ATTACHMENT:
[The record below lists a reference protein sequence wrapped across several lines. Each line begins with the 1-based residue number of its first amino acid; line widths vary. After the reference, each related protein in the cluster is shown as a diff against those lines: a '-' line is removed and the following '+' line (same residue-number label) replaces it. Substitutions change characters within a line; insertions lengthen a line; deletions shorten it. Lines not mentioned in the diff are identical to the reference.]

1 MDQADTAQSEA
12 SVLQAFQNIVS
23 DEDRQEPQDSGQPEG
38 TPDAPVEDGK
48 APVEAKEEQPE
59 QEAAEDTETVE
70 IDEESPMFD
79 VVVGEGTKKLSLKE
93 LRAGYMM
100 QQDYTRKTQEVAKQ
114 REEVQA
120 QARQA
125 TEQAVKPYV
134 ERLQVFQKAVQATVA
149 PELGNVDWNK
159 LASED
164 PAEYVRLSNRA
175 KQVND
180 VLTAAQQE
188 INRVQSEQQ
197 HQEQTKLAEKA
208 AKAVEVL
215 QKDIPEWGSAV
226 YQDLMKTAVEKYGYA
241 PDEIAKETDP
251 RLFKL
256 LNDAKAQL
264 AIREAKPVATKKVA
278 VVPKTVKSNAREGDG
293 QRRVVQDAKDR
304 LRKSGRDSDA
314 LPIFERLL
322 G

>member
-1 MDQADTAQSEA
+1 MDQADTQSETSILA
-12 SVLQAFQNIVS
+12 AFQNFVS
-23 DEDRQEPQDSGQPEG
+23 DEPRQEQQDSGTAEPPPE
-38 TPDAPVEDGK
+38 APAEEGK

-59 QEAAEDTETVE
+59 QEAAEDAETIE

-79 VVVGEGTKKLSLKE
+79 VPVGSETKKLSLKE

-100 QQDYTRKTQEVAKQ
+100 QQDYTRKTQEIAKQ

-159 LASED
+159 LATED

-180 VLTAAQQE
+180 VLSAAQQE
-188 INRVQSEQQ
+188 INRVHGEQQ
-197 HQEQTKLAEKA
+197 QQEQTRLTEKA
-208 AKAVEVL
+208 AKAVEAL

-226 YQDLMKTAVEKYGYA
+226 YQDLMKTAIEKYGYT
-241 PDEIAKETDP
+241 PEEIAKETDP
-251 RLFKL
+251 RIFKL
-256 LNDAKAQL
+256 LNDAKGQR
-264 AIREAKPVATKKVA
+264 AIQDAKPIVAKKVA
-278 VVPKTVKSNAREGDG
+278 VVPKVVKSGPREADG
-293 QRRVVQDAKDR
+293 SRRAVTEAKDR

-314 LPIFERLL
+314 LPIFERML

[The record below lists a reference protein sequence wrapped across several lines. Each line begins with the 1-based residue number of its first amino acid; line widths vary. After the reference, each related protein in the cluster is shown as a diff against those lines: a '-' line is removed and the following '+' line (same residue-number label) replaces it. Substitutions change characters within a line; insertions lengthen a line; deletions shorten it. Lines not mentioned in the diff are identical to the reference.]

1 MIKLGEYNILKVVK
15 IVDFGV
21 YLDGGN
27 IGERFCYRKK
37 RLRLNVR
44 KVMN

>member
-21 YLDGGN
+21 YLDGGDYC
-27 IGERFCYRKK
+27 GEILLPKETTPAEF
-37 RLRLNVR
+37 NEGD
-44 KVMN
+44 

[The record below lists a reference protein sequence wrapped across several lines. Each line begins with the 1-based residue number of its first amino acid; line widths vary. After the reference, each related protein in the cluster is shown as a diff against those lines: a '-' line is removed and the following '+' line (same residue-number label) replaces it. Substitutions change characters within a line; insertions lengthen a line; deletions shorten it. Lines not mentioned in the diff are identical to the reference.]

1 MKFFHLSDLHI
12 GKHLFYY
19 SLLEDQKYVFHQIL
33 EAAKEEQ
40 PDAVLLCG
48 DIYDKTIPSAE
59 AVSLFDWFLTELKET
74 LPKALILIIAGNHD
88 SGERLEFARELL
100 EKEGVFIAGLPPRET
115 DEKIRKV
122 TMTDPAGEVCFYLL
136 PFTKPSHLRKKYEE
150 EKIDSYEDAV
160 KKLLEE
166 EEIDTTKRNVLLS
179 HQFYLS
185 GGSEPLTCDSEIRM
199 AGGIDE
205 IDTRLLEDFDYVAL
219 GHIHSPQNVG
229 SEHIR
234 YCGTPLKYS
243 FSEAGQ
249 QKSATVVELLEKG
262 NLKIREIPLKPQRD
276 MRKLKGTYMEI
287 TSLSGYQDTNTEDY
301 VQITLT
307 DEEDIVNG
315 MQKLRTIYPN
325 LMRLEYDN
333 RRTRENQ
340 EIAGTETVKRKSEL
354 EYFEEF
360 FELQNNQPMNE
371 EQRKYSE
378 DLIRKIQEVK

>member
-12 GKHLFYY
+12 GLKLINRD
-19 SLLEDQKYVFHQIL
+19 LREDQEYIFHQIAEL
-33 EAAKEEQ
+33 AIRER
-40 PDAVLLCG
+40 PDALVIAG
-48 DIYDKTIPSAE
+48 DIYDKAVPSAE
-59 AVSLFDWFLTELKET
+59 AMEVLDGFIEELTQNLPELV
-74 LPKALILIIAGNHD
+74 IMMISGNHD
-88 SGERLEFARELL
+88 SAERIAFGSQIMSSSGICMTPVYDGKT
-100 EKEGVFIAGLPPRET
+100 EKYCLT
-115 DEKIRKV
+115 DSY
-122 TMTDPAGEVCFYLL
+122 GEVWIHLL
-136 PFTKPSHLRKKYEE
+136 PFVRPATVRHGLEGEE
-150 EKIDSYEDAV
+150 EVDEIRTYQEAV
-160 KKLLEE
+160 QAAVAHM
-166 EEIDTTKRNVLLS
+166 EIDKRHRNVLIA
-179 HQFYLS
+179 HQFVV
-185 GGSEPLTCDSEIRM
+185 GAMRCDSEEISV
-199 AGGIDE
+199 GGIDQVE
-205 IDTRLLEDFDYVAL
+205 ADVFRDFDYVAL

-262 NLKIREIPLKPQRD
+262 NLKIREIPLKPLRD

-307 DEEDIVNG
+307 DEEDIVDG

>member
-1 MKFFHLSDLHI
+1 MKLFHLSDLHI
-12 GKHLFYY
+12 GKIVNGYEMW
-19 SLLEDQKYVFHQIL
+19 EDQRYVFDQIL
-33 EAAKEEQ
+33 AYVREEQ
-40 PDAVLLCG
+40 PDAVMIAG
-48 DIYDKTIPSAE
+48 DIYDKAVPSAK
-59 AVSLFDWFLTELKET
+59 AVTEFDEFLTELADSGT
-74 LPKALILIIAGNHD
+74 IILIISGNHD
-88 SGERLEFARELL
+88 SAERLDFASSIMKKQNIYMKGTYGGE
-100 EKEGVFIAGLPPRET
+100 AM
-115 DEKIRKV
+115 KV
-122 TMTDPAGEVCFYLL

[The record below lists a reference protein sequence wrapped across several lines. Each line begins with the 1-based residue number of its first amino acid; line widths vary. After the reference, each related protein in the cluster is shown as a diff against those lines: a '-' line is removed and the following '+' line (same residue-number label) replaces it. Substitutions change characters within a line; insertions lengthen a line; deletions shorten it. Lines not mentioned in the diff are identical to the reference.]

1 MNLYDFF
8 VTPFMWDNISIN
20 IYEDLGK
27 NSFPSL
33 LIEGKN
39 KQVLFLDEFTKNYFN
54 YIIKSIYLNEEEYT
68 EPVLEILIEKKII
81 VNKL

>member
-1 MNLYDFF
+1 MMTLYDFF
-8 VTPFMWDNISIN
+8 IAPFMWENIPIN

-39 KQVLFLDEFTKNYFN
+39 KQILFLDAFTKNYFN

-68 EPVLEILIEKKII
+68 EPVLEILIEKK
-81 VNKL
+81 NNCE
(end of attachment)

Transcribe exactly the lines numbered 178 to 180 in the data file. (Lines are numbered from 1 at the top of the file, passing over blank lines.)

+12 GKIVNGYEMW
-19 SLLEDQKYVFHQIL
+19 EDQRYVFDQIL